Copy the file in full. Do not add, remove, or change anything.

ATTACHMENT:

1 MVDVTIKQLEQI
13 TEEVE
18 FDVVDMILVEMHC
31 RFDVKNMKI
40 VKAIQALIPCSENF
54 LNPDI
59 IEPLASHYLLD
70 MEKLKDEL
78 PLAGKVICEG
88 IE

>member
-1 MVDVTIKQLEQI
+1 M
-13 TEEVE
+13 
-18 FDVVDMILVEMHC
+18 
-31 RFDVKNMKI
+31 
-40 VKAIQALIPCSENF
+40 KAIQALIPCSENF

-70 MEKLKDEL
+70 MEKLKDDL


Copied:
1 MVDVTIKQLEQI
13 TEEVE
18 FDVVDMILVEMHC
31 RFDVKNMKI
40 VKAIQALIPCSENF
54 LNPDI
59 IEPLASHYLLD
70 MEKLKDEL
78 PLAGKVICEG
88 IE

>member
-1 MVDVTIKQLEQI
+1 M
-13 TEEVE
+13 
-18 FDVVDMILVEMHC
+18 
-31 RFDVKNMKI
+31 
-40 VKAIQALIPCSENF
+40 KAIQALIPCSENF

-70 MEKLKDEL
+70 MEKLKDDL